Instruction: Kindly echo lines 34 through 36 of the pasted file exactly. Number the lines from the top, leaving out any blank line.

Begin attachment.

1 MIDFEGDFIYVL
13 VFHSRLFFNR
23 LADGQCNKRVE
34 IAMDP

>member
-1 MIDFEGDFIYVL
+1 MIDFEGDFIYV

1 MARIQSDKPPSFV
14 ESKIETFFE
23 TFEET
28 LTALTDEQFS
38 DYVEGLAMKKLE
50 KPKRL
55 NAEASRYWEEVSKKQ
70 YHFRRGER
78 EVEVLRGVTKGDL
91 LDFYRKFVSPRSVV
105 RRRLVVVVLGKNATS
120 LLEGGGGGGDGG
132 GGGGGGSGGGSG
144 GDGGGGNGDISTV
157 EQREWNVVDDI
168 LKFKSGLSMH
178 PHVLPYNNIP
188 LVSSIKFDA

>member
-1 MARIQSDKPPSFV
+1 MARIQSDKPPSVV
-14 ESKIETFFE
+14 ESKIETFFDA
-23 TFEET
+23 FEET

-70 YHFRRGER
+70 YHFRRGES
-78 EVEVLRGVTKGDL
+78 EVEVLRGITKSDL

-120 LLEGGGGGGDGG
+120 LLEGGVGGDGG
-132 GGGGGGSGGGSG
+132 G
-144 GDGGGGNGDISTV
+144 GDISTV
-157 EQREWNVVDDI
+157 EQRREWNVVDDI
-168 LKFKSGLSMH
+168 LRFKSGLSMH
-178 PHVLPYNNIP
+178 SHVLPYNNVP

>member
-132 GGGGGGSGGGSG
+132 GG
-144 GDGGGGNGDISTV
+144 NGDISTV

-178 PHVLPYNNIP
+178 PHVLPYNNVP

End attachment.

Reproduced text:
+70 YHFRRGES
-78 EVEVLRGVTKGDL
+78 EVEVLRGITKSDL